u/Logan_Chicago · 2 pointsr/chicago

I use these for front and rear lights.

This is the most common u-lock that is about as good as it gets. I use this, but the weight is pretty intense.

u/MrDowntown · 2 pointsr/chicago

Mayer & Wade: Chicago: Growth of a Metropolis is the absolute best place for any Chicagophile to start, even though it dates from 1969.

u/scriggities · 2 pointsr/chicago

Not all uLocks are created equal. You should definitely make sure to be using one that is highly rated.

For exmaple, the New York Fahgettaboudit U-Lock

u/Ricus · 3 pointsr/chicago

I highly recommend you pick up Starting Strength, or Trooper mentioned Strong Lifts has write ups of the squat, deadlift, and bench. Both are a great place to start out if you to get into barbell lifts. You can also head over to /r/fitness.

> Every guy in the gym knows how to do these exercises

With the amount of quarter squats, rounded backs, flared elbows etc you see at the gym, this is absolutely not the case. Like everything else, it's a skill you have to work on. I'v been lifting for years and still am not happy with my squat depth, or form. Miles better than what it used to be though.

If you want to meet up, I would be willing to help get you started. I work out at the LA Fitness on Webster and they have free 3 day passes. They may try and sell you a membership, but I told them I was just there to get a workout in and they left me alone when I used the pass. Send me a pm.

u/INRVZN · 1 pointr/chicago

These are my favorites for historical photos of Chicago, especially the first one, I've spent entire weekends browsing that site. :\

If you books on the history of Chicago, Richard Cahan is one of my favorites, look him up on amazon, They All Fall Down (about Richard Nickel) and Photograph's of a Lost City are 2 of my favorites

u/yolinda · 3 pointsr/chicago

They All Fall Down by Rich Cahan, about Richard Nickel's struggle to save classic Chicago buildings, particularly those by Louis Sullivan. The beginnings of the architectural preservation movement in Chicago.

u/remembertosmilebot · 1 pointr/chicago

Did you know Amazon will donate a portion of every purchase if you shop by going to instead? Over $50,000,000 has been raised for charity - all you need to do is change the URL!

Here are your smile-ified links:


^^i'm ^^a ^^friendly bot

u/SheikYobooti · 3 pointsr/chicago

Check out Gang Leader for a Day

While it might not get in to specifics for your project, you may find more resources. If you do have the time, it's a great read.

u/pporkpiehat · 3 pointsr/chicago

The main source for this article is Matt Hucke & Ursula Bielski's excellent book, Graveyards of Chicago.

u/BikebutnotBeast · 2 pointsr/chicago

I bought this one. and for $6 I bought a 2-yr warranty to go along with it. I got the $50 for 155mbps deal. It's fantastic.

u/CaduceusRex · 3 pointsr/chicago

I think you'd really enjoy this book then; it's about a grad student who spent some time observing the gangs at the Robert Taylor homes for his research.

u/large-farva · 1 pointr/chicago

> Hope the elders of those cliques squash this shit soon.

Seriously, even the gang leaders that ran robert taylor homes and cabrini green understood that shootings are no good for anybody.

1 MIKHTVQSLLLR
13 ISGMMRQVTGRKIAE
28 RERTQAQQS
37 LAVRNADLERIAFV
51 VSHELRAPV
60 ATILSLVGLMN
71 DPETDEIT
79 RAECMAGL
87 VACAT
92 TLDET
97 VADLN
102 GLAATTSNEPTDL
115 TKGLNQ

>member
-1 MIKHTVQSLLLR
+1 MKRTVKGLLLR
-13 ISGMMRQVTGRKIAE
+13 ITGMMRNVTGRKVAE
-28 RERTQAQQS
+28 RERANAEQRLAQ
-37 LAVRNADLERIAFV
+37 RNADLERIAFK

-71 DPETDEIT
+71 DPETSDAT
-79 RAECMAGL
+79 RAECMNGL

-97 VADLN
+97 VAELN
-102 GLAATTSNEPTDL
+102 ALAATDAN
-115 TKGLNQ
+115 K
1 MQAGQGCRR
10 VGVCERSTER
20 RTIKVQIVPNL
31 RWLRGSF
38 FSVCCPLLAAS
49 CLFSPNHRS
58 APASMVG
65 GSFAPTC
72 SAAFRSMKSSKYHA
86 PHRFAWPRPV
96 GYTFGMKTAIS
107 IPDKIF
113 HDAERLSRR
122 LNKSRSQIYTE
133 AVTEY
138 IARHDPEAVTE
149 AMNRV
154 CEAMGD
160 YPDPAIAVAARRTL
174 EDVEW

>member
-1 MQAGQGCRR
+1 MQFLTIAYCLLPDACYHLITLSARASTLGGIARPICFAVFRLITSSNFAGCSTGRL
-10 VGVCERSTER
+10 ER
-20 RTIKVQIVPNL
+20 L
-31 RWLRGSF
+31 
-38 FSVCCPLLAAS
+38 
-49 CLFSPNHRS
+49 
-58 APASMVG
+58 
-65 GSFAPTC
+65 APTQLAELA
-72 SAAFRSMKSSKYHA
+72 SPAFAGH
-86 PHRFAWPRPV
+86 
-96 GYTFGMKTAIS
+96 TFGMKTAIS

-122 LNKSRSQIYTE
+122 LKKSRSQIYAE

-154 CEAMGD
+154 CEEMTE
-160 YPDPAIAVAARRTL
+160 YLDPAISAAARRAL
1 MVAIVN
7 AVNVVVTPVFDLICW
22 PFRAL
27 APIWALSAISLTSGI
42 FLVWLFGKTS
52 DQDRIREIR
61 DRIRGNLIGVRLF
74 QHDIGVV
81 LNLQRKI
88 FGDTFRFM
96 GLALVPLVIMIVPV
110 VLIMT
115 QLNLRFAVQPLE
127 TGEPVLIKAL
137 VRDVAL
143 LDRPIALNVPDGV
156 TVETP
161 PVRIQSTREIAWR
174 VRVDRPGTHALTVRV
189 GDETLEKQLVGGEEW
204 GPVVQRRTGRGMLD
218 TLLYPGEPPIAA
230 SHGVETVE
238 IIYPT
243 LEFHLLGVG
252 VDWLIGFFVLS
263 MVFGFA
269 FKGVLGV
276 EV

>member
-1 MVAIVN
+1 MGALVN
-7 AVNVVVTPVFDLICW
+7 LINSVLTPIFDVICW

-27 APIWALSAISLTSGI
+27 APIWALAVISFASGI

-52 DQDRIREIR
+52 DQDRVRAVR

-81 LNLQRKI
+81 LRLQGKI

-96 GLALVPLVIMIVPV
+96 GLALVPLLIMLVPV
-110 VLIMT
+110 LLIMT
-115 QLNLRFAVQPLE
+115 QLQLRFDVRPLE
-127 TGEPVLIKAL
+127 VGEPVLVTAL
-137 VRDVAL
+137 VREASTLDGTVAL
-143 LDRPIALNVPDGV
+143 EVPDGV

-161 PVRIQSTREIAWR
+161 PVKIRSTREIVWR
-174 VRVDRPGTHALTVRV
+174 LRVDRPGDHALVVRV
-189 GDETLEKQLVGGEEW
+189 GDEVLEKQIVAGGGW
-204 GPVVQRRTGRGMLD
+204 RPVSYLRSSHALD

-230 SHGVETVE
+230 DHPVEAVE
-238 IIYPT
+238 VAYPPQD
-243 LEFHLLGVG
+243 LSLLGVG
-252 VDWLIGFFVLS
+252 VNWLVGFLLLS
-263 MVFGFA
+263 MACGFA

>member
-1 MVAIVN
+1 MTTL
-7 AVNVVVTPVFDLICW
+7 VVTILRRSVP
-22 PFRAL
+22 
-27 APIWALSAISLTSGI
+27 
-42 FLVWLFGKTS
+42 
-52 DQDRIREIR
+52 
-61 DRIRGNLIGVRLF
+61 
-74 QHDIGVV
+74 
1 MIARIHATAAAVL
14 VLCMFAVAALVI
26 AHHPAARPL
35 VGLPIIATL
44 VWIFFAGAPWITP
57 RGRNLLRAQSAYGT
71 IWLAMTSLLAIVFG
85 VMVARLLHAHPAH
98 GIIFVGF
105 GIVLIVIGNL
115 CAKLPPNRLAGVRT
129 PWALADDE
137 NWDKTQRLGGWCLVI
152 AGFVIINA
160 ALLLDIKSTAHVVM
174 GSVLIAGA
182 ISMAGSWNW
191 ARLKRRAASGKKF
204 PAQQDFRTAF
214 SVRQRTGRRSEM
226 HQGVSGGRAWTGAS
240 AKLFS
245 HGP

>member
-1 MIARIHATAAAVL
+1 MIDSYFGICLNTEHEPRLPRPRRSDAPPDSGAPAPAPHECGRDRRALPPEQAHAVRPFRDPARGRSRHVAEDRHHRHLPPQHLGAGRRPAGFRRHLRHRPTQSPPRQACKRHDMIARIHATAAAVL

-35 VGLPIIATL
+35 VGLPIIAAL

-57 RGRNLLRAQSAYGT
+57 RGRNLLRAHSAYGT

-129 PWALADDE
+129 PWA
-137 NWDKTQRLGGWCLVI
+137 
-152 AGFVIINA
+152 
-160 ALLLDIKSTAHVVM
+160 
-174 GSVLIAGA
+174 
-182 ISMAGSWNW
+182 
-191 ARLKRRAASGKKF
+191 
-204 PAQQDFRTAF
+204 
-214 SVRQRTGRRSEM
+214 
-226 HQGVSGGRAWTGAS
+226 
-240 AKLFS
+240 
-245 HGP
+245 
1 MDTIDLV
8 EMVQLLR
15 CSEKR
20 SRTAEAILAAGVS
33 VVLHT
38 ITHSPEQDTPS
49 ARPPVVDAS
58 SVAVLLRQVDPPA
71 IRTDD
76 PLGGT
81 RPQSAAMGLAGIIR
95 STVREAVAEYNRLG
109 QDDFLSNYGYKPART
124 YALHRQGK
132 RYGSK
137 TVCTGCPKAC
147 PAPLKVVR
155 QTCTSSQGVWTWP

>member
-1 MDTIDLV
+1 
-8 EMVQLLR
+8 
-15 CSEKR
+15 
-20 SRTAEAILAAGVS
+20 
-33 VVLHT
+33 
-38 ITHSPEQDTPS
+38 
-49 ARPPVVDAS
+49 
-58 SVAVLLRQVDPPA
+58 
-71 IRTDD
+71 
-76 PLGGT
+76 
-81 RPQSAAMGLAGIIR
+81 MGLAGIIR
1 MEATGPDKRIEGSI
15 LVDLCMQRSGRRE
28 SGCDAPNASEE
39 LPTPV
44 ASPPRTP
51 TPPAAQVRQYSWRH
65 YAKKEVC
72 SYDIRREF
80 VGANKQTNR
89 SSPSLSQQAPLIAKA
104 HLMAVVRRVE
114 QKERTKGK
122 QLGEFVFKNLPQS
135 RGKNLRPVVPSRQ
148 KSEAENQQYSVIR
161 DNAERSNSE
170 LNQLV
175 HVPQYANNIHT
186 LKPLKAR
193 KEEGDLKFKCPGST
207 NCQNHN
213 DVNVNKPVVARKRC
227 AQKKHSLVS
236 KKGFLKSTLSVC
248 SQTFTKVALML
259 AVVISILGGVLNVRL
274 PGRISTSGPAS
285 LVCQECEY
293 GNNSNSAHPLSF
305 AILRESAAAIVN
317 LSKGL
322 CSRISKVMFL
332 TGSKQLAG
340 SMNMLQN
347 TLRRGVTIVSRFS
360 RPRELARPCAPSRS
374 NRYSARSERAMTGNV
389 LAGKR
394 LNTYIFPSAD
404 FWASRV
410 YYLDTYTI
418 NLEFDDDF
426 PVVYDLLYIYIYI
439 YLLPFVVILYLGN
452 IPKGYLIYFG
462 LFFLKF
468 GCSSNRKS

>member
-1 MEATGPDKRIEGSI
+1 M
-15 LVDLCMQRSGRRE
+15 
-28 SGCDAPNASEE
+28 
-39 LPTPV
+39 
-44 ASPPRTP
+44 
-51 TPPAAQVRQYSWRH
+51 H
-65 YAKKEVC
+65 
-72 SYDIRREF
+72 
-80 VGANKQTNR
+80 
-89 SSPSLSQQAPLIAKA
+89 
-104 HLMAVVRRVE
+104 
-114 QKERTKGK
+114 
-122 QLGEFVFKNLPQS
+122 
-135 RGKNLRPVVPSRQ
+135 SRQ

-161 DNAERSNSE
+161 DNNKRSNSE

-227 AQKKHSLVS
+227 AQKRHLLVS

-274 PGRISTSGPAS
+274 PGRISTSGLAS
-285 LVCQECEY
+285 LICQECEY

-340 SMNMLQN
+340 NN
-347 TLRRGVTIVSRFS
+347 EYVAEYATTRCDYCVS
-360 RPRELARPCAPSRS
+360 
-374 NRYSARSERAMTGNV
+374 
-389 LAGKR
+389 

edit: for chicagoans that haven't read gang leader for a day, I suggest it. Good read of how an understaffed Chicago PD and gang members used to work together to make a "uneasy pact" of sorts.

u/dronebro · 1 pointr/chicago

I'd recommend taking this book out from the library:

its just incredibly sad the history and beauty we've thrown in the garbage

u/leaveittobever · 1 pointr/chicago

Thanks for the tips. I ended up getting this router and my wired speed went from 80 Mbps to 200. And my wireless speeds doubled

u/jjlew080 · 2 pointsr/chicago

I'm going to assume you have this book, or have seen it, but if not, its a must have. Lost Chicago

u/DaBigDingle · 1 pointr/chicago

>ultimately that's where the power is.

Exactly. There is a book by Robert Dahl called Who Governs?. It's a case study on a small town in Connecticut (IIRC) and he at first believed the wealthy had all the power. But what he found was that when the people actually got together and voted, their will trumped the will of the wealthy. The problem, as seen in Chicago, is that voter turnout is low, sometimes single digits.

> the book on corruption would be written here

Funny you say that. Don't Make No Waves...Don't Back No Losers and the book Boss talk a lot of the Machine politics that ran/run Chicago. (The argument is that Rahm runs a modified "Machine Politics" platform perfected by Daley). But these books hint at patronage and corruption that was so prevalent in keeping Daley and his cronies elected. It talks about how they worked with Republicans in keeping Democrats in office during that time period. There are stories of Republican opponents setting up offices, but when the author went to check them out they either didn't exist or no one was ever working there. They're interesting books you should check out.

The notion, according to the authors of both books was that Daley didn't care what type of corruption you did, as long as you didn't make any noise. "Hear no evil" type of deal. It also touches on how politicians prefer low voter turnout (hence don't make no waves) because it almost always benefits the incumbent.